Tuesday, January 12, 2010

The SCAT hypothesis of meaning and the textualist fallacy

The SCAT hypothesis of meaning holds that the components of meaning are Structure, Context, And Text, not necessarily in that order. I name this hypothesis and make it explicit because it is common to suppose, to the contrary, that meaning is determined only by text. This erroneous supposition I call the "textualist fallacy."

It is easy to show that meaning is more than the sum of the words in a text. The fact that "Oscar is taller than Nigel" does not mean the same thing as "Nigel is taller than Oscar," despite the fact that they contain exactly the same words, is proof enough. This, however, can be explained by invoking linearity rather than structure or context, so it does not prove that structure and context are components of meaning.

But there is abundant evidence that structure contributes to meaning. For example, the phrasal ambiguity as in "old men and women adore me" (the subject is either old men and all women, or old men and old women) is not explained by word order, but is explained by assuming an internal structure for the sentence. If "old" is grouped with "men" and the result grouped with "and women," then we get the first meaning. If, on the other hand, "men" is first grouped with "and women" and the result is grouped with "old," we get the second meaning. Since different structures give rise to different meanings, structure must play a role in determining the meaning.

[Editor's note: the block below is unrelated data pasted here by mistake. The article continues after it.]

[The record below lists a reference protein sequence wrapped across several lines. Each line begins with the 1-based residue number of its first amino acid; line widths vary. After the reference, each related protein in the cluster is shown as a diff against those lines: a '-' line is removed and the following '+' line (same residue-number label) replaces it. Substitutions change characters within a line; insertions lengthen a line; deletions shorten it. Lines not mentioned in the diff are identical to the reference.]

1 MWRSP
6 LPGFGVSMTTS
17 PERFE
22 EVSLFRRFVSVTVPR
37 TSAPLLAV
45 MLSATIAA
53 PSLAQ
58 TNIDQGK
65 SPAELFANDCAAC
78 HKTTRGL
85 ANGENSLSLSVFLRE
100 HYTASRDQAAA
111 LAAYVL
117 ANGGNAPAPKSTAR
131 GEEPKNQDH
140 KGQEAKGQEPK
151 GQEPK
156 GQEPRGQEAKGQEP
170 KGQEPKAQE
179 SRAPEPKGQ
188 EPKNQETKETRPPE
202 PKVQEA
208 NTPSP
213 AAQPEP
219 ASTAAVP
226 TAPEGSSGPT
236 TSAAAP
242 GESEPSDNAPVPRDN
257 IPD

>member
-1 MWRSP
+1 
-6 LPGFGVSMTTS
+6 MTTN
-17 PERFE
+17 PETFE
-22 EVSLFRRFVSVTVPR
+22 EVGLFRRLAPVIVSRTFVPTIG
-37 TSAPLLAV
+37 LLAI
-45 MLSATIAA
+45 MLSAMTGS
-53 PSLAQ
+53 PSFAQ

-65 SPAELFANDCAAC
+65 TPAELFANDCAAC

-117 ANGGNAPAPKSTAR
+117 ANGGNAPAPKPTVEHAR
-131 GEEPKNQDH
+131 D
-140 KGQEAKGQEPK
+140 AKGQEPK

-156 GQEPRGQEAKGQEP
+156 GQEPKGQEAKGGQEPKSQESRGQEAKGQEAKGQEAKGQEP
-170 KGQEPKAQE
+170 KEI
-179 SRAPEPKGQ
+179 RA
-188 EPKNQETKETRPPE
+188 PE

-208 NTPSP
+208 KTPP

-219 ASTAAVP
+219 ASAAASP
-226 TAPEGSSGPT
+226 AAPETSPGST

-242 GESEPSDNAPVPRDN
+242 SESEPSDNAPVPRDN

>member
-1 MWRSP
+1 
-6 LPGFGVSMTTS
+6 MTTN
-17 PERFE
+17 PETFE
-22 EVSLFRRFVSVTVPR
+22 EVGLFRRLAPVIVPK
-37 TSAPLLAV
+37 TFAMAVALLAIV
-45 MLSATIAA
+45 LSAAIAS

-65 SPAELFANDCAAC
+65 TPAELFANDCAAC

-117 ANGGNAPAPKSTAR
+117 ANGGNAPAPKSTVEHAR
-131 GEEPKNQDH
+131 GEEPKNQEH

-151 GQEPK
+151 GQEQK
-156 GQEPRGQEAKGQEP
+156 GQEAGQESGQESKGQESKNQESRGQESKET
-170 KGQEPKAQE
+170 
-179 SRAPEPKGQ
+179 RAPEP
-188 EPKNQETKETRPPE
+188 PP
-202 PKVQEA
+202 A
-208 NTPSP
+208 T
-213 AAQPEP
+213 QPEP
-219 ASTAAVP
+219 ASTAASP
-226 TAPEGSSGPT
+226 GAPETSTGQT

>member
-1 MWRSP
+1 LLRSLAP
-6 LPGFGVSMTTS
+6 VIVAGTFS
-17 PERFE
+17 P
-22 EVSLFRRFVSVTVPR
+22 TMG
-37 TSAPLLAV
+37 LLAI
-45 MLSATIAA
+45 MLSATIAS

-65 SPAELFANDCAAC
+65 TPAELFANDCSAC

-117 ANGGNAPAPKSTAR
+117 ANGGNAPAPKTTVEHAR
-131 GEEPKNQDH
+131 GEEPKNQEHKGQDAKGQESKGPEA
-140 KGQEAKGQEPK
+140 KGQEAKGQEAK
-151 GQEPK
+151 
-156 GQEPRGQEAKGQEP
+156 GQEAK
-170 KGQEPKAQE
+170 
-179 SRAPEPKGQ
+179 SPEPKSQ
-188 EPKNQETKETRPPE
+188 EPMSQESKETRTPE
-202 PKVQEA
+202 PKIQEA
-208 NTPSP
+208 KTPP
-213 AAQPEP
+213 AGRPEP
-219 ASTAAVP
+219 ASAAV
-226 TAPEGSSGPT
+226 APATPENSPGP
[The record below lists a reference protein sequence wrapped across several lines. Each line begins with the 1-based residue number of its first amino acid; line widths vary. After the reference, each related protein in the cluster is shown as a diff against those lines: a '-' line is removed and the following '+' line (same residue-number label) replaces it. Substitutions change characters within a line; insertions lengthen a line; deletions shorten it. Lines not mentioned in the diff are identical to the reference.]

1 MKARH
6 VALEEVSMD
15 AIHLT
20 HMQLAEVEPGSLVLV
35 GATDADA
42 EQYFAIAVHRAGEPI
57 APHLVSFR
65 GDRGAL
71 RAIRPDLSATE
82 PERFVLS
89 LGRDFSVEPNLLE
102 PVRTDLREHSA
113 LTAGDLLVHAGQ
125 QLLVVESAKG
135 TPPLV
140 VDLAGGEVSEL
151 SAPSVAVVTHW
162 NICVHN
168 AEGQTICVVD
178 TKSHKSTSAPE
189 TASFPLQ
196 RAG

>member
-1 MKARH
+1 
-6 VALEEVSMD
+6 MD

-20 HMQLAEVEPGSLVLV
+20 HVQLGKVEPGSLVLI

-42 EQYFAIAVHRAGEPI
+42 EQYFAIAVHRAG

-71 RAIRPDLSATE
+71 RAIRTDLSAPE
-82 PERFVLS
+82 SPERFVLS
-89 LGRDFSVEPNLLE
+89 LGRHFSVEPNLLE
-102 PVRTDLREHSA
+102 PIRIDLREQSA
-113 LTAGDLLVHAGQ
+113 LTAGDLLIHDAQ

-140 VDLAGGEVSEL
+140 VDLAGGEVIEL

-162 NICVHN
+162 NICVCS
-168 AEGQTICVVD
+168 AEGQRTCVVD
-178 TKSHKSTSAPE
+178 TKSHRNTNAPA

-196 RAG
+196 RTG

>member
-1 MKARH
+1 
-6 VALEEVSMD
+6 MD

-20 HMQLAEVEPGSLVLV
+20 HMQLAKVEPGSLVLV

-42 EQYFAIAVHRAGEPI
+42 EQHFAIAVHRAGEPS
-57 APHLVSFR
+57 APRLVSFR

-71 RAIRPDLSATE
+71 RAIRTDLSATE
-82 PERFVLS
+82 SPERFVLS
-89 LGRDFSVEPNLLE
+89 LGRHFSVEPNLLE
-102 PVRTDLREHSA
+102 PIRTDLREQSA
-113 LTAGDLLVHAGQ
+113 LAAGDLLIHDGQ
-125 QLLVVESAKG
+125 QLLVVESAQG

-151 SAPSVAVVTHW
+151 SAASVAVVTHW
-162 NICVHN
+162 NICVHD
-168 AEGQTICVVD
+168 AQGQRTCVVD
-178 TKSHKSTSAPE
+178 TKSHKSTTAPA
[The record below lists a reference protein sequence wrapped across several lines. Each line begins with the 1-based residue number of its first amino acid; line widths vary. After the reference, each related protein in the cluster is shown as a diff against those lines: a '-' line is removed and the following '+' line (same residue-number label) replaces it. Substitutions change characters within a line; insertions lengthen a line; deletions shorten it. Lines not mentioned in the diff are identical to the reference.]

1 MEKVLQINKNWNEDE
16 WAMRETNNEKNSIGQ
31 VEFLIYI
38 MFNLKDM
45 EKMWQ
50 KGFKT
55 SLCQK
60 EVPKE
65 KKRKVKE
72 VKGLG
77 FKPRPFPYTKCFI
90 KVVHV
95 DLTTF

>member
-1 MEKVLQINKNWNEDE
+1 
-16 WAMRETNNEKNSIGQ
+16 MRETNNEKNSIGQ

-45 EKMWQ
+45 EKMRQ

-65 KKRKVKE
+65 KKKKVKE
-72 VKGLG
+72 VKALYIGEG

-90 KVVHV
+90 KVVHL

There is also abundant evidence that context contributes to meaning. In "John's pen," for example, we don't know the nature of the relationship between John and the pen until we have some context. In a context-free environment like I just presented, it is natural to interpret the relation as ownership, such that John owns the pen. But put in other contexts, many other relations are possible. John could be the creator of the pen, the inventor of the kind of pen, the person who is currently holding the pen, or even just the person who pointed to the pen.

The examples of the contribution of structure and the contribution of context are single examples of phenomena that are pervasive. To see the pervasiveness of context, take the meaning of any extended text, comparing it to the meaning of each individual word, for example by looking it up in a dictionary. Many words will have multiple definitions (and even the best dictionaries significantly understate the number of senses of many words), but the extended text will permit far fewer meanings than the product of the definitions of the words. This is because context will eliminate many of the theoretically possible meanings.

To see the pervasiveness of structure, read an introduction to linguistic analysis, such as Steven Pinker's The Language Instinct.

The SCAT hypothesis represents the narrowest possible theory consistent with the basic realities of language. It may be that other factors, like linearity, will have to be added.

The textualist fallacy is not something I just invented for pedagogical reasons. People fall for it all the time. Even legal scholars fall for it. In separate posts I will show how a recent scholarly paper falls for the textualist fallacy, and I will suggest that even the Supreme Court fell for it in a landmark opinion.